The global fragrance manufacturing industry, excluding the US and Canada, generated sales of around €7.3bn in 2017, with downstream consumer packaged goods (CPG) that incorporated these fragrances totting up an estimated €357bn, according to The Value of Fragrance report, published last year by PricewaterhouseCoopers (PwC) for IFRA.
Most fragranced CPG sales came from personal care and cosmetics (68%); followed by home care and cleaning (23%); and fine fragrance (9%), with fragrances providing an estimated added value to these products of €48bn - €73bn, according to the report.
“For consumers, fragrance can meet both emotional and functional needs and can be one of the key drivers of purchase,” the report said. And findings showed consumers were willing to pay up to 88% of the price of a product for the fragrance element.
Fragrance power – triggering joy, relaxation, escape and self-esteem
Martina Bianchini, president of the International Fragrance Association (IFRA), said fragrance played a “very important role” in the emotional and wellbeing aspect of beauty and personal care products.
“Smell is an essential part of our life, yet of our five senses, it’s perhaps the most underrated but one with a unique power to stimulate the emotions, trigger memories, to attract, comfort or excite. In terms of wellbeing, fragrance can signify cleanliness and freshness,” Bianchini told CosmeticsDesign-Europe.
“This is one of the reasons why fragrance makes the difference and why the skill of perfumers is highly regarded. In a beauty or personal care product, the scent can communicate a sense of wellbeing or an emotion in a way that no other element of the product can; it is the result of a combination of science and art, and one with near-infinite possibilities,” she said.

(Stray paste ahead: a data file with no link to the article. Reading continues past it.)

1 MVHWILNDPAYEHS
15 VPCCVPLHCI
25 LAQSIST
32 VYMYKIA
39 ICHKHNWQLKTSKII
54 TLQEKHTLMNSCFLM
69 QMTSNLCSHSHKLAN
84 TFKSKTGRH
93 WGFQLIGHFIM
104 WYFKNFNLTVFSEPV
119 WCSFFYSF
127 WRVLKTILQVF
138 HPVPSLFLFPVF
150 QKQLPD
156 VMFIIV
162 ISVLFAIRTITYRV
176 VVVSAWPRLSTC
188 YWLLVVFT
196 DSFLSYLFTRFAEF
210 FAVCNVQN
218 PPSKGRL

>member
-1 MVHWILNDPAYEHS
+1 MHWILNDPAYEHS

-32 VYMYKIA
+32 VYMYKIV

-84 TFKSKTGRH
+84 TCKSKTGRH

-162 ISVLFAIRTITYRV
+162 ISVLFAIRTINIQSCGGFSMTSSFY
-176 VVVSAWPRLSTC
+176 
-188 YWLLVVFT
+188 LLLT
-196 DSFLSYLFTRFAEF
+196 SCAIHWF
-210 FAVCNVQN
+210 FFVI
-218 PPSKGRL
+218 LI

There was an “intangible value of fragrance” in beauty and personal care, Bianchini said, that could not be ignored – a memory-evoking perfume or the clean feeling provided by a fragranced shower gel, for example. “It is highly valued by consumers; bringing joy, relaxation or a sense of escape, or boosting self-esteem.”
On a more functional level, she said the complex properties of fragrances allowed consumers to control or remove bad odours, contributing more broadly to overall wellbeing.
Fragrance a ‘key driver’ in consumer purchases
From a business standpoint, Bianchini said this intangible value then translated to higher brand engagement and purchases which, in turn, drove up revenues.
“We believe that fragrance makes the difference – not only in a product in terms of consumer satisfaction, but also in terms of the significant economic and social value it adds to consumer goods manufacturers and retailers.”
When used in CPG products, she said fragrance – usually a relatively small element in final costs – could be considered a “platform technology that helps manufacturers generate new products that attract consumers’ interest and aids their enjoyment”.
Bianchini said fragrance represented an important way for companies to differentiate from competitors, reinforce positive attributes of beauty products and give a sense of place through natural or exotic scents. Fragrance, she said, was clearly a “a key driver of consumer purchases”.